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Strangers Come Together to Fill Bags for Flower Mound's Cancer Fighters

Publication: WFAA-TV (ABC, Dallas)

Tara Poles has never been through chemotherapy. She hasn't lost her hair, or sat for hours of infusions. But Poles can't forget how she felt, when she learned a childhood friend did.

"She was just so skinny, and her hair was gone, she always had such long beautiful hair," said Poles, of the girl she grew up with in Minnesota, who is doing well during her fight with cancer. "It was just stunning I guess! And it's just like, I want to do something."

That something became 'chemo bags' back in her new home of North Texas. Poles sells Thirty-One, and buys the totes from the company. She then filled the first few with gifts from friends, family and co-workers.

"I put blankets, lip balm, lotion, hand sanitizer, word puzzles, pen, pencil, candy, gum," she said, while emptying the contents from one of the bags.

She then put the word out on Facebook, where bible studies, Girl Scout troops and even strangers offered to help keep them full. "These people of Flower Mound who just give me money, they don't know me," she said. "And they're just trusting because they want to do good too!"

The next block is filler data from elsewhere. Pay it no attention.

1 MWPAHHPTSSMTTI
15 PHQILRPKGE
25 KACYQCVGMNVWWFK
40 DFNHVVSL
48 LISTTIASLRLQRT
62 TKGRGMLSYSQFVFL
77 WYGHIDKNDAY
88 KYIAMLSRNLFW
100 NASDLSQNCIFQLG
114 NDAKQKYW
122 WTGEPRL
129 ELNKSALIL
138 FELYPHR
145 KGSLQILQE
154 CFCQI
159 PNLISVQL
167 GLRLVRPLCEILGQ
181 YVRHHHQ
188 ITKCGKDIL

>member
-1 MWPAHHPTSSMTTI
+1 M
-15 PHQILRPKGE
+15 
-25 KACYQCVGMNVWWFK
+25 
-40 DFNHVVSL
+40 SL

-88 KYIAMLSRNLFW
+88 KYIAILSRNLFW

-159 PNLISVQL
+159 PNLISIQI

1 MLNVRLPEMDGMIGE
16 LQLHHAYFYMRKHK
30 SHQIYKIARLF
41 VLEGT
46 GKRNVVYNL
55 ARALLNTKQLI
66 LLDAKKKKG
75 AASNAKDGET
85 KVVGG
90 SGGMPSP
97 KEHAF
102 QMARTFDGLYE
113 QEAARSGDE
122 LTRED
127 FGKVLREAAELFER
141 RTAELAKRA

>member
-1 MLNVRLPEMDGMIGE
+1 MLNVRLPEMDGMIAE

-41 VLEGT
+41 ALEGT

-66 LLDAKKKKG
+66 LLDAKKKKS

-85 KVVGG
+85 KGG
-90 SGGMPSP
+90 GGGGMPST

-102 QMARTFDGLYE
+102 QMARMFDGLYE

Poles insists she is just the middleman, but she's the one who spreads out the bags on the floor of their office, manages the donations, loads them up in her car and drives them to Texas Oncology–Flower Mound. WFAA accompanied her on what Poles said was either her fourth or fifth delivery.

"After today, it'll be 262 bags to the clinic," she said.

Poles isn't in it for the praise. She usually just drops off the bags and leaves, letting the staff do the fun part of the delivery, buut not on this day. Poles got instant feedback when she handed a bag to a grateful Lisa Cagle.

"To have thought of everything that a patient would need and not have gone through it yourself is heartwarming that you find that love in your heart to want to do that," said Cagle, to Poles.

Cagle is fighting breast cancer and Non-Hodgkin's lymphoma and happily donned the white knit cap she found in her bag. Also inside was a handwritten note from Poles.

"'Prayers of health and healing and comfort,'" said Cagle, reading from the letter. "I mean, she's covered it all!"

Poles doesn't know what it feels like to sit in a chair getting chemo for hours, but with her generosity and the help of neighbors, she's found a way to make being there feel better.

If you'd like to help donate items or money to make Poles' next delivery a reality, contact her via email at tarapoles31@gmail.com.

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